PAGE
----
Mahmood Yakubu, chairman of the Independent National Electoral Commission (INEC), has revealed that Attahiru Jega, his predecessor, ran to him when he was under pressure.
In an interview with Daily Trust, Yakubu said the announcement that he would be succeeding Jega came as a surprise.
He also spoke on some of the challenges, which the commission had been experiencing under him, and the steps taken to address the situation.
“Jega and I have been friends for some time. While I was serving as executive secretary at TETFUND, he (Jega) was chairman of INEC and whenever he came under pressure, he would rush to my office because we lived on the same street,” he said.
“He was a man of few words… In some cases, I would call to encourage and urge him to soldier on whatever the pressure was. But as you know, nothing in INEC happens quietly; it is always in the public domain.
“Now I have moved to INEC and he is not at TETFUND for me to rush to because he has gone back to the Bayero University, Kano. So it is a huge challenge and I understand the full import of serving as INEC chairman and managing elections in a developing country.”
Yakubu also commented on the nature of elections in the country, saying INEC derive no pleasure in declaring elections inclonusive.
“Let me first explain what inconclusive means because unless we understand what an inconclusive election is, we cannot really assess what happened in Kogi or elsewhere,” he said.
“In the past, politicians used to disrupt elections where they were not strong so they could win on the basis of the votes of their areas of strength. In response, INEC said if you disrupted election anywhere the people would be ultimately given another opportunity because every vote in Nigeria must count. It is the votes that Nigerians cast that can determine who becomes their leader.
“This principle was applied not once. In 2011, if you could recall, the governorship election in Imo was inconclusive and INEC had to do a supplementary. In the same year the governorship election in Bauchi State was inconclusive and INEC had to conduct a supplementary election in two LGAs -Ningi and Misau. In 2013, the Anambra governorship election was inconclusive in 16 LGAs and INEC had to go back there to conduct elections.
“ In 2015, Imo was again inconclusive and INEC had to conduct a supplementary election there. Abia and Taraba elections were also inconclusive in 2015.
“We also had constituency elections that were inconclusive. The whole purpose is to give people the opportunity to cast their votes and that these votes must count. Having said that, why do we have quite a number of inclusive elections? One, there has been a revolution in our elections in 2015, particularly with the introduction of technology, but still we haven’t come to grips with reality. For the first time in our elections, we had the lowest margin of lead in a presidential election; 2.5 million is the lowest since 1999.
“Second, we were used to landslide victories because we would have one major political party and many smaller ones. Now you have, at least, two strong political parties.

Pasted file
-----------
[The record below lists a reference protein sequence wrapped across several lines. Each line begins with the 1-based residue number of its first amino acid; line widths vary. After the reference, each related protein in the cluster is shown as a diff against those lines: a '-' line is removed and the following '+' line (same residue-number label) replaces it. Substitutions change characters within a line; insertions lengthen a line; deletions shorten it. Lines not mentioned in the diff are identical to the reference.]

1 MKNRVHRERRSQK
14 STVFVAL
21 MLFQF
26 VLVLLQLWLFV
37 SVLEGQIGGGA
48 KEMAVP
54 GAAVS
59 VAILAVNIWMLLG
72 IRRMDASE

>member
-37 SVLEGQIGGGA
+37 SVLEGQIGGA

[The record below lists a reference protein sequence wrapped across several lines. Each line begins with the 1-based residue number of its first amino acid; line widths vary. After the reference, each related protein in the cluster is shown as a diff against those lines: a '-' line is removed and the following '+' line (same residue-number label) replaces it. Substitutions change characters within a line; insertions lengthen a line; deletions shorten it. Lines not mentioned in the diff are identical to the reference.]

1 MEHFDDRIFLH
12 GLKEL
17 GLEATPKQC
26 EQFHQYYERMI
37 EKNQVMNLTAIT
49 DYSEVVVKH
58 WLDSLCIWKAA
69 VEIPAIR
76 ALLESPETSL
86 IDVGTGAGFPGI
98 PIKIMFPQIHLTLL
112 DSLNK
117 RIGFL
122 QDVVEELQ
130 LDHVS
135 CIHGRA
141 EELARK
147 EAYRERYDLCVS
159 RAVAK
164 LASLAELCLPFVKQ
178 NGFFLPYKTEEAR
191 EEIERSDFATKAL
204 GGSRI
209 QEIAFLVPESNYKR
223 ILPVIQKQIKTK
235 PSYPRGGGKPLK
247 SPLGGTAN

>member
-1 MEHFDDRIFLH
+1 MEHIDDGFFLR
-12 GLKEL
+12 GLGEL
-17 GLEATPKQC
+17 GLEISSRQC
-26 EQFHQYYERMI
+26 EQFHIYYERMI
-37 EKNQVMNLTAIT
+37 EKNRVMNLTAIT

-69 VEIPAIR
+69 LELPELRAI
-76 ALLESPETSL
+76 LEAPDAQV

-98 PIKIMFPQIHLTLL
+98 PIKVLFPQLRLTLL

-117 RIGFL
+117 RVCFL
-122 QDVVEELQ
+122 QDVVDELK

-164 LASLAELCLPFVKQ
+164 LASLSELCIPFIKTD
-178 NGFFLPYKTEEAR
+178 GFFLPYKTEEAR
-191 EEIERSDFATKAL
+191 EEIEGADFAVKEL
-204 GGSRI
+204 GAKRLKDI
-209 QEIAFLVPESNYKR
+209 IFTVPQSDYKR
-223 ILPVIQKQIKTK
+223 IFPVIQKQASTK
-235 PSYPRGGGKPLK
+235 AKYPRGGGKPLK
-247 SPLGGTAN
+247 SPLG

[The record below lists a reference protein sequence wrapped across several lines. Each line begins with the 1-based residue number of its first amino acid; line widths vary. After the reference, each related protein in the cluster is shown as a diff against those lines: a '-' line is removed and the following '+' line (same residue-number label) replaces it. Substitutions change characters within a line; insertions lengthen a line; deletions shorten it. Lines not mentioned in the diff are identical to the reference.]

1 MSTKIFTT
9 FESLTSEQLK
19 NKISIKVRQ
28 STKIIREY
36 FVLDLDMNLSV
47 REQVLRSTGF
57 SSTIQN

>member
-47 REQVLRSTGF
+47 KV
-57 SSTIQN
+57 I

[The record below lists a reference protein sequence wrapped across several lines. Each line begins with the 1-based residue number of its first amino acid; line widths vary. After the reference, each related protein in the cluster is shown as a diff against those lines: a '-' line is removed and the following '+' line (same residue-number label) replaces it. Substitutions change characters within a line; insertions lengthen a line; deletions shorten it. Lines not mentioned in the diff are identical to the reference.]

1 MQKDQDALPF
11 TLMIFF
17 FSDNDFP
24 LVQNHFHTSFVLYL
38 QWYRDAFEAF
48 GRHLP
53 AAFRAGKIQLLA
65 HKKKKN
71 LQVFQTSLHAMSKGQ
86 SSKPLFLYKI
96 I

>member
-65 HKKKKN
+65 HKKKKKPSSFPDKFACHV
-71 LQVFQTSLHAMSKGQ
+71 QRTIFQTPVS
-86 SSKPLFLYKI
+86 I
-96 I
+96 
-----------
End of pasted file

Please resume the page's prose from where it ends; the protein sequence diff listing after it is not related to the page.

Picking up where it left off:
“Third, you have very competitive elections. If we take the case of Kogi, it was the incumbent governor versus a former governor, formidable candidates from two strong political parties. In Bayelsa, it was a former governor versus an incumbent governor, and to some extent in Rivers State as well during the re-run election, it was the incumbent governor versus a former governor. So, you have a situation where you have two strong political parties and strong candidates.
“In addition, the elections are getting better and votes are counting. The margins are getting slimmer if you consider the results. Take the case of Bayelsa: when the incumbent governor was elected for the first time, the margin between him and the runner-up was 417,500 votes. Four years down the line in the last election conducted in January this year, the margin shrank to a little over 50,000. So you can see how competitive the elections are becoming. In the case of Kogi, we had difficulty mainly in Dekina LGA arising from violence and disruption.
“It appears to me that while INEC was trying to put the onus back in the hands of the voters to determine who becomes their leader, the politicians also seized that opportunity to create inconclusiveness by organizing disruption not only where they were not strong, but also where they were strong. We have seen evidence of organized disruption sowe would be compelled to declare election as inconclusive and call for re-run.”
He explained that without violence elections will end within the shortest possible period and winners will emerge.
The INEC boss cited example of how a bye-election was conducted without any glitch in the village of Abubakar Shekau, leader of the Boko Haram sect.
“On Saturday last week, we had a bye-election in Yobe and the constituency includes Charmuwa which includes Shekau’s village. We conducted an election in that particular village, in Shekau’s village, and there was no violence,” he said.
“We conducted an election in Gulani local government recently liberated from Boko Haram and, interestingly, by 1am a winner had emerged. We had no issues at all. But where you have violence, it is impossible for the election to be conclusive based on the provisions of our own guidelines.”